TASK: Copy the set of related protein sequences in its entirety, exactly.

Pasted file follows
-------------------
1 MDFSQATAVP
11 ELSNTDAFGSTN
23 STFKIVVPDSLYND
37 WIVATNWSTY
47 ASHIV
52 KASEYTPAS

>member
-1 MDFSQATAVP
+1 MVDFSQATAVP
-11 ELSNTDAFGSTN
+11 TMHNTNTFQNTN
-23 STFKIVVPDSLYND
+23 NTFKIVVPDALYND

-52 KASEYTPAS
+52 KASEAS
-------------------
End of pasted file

1 MDFSQATAVP
11 ELSNTDAFGSTN
23 STFKIVVPDSLYND
37 WIVATNWSTY
47 ASHIV
52 KASEYTPAS

>member
-1 MDFSQATAVP
+1 MVDFSQATAVP
-11 ELSNTDAFGSTN
+11 TMHNTNTFQNTN
-23 STFKIVVPDSLYND
+23 NTFKIVVPDALYND

-52 KASEYTPAS
+52 KASEAS